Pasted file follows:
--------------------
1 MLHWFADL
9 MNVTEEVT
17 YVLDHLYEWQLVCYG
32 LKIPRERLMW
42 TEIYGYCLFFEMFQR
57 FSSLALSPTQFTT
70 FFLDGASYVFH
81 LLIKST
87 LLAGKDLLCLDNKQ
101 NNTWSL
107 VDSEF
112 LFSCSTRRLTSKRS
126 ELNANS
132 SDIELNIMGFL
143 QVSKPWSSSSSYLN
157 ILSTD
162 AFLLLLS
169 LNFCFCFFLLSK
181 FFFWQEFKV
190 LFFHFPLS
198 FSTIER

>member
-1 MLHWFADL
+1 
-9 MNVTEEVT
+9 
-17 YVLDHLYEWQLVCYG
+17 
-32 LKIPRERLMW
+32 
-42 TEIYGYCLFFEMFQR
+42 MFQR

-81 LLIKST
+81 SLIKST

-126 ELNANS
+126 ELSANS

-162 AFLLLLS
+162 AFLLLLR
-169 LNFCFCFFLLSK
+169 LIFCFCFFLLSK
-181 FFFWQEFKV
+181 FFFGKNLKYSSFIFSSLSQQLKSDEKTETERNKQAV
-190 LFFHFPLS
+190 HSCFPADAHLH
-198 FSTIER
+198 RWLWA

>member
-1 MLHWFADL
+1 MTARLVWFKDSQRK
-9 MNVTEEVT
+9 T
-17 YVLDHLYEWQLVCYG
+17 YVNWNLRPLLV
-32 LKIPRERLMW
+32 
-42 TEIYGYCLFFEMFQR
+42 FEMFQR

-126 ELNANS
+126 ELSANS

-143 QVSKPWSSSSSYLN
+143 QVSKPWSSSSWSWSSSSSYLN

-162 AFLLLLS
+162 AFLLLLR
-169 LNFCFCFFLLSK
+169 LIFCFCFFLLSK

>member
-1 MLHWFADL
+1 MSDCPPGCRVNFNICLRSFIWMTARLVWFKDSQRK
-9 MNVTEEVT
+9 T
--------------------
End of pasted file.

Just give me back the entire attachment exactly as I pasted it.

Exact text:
1 MLHWFADL
9 MNVTEEVT
17 YVLDHLYEWQLVCYG
32 LKIPRERLMW
42 TEIYGYCLFFEMFQR
57 FSSLALSPTQFTT
70 FFLDGASYVFH
81 LLIKST
87 LLAGKDLLCLDNKQ
101 NNTWSL
107 VDSEF
112 LFSCSTRRLTSKRS
126 ELNANS
132 SDIELNIMGFL
143 QVSKPWSSSSSYLN
157 ILSTD
162 AFLLLLS
169 LNFCFCFFLLSK
181 FFFWQEFKV
190 LFFHFPLS
198 FSTIER

>member
-1 MLHWFADL
+1 
-9 MNVTEEVT
+9 
-17 YVLDHLYEWQLVCYG
+17 
-32 LKIPRERLMW
+32 
-42 TEIYGYCLFFEMFQR
+42 MFQR

-81 LLIKST
+81 SLIKST

-126 ELNANS
+126 ELSANS

-162 AFLLLLS
+162 AFLLLLR
-169 LNFCFCFFLLSK
+169 LIFCFCFFLLSK
-181 FFFWQEFKV
+181 FFFGKNLKYSSFIFSSLSQQLKSDEKTETERNKQAV
-190 LFFHFPLS
+190 HSCFPADAHLH
-198 FSTIER
+198 RWLWA

>member
-1 MLHWFADL
+1 MTARLVWFKDSQRK
-9 MNVTEEVT
+9 T
-17 YVLDHLYEWQLVCYG
+17 YVNWNLRPLLV
-32 LKIPRERLMW
+32 
-42 TEIYGYCLFFEMFQR
+42 FEMFQR

-126 ELNANS
+126 ELSANS

-143 QVSKPWSSSSSYLN
+143 QVSKPWSSSSWSWSSSSSYLN

-162 AFLLLLS
+162 AFLLLLR
-169 LNFCFCFFLLSK
+169 LIFCFCFFLLSK

>member
-1 MLHWFADL
+1 MSDCPPGCRVNFNICLRSFIWMTARLVWFKDSQRK
-9 MNVTEEVT
+9 T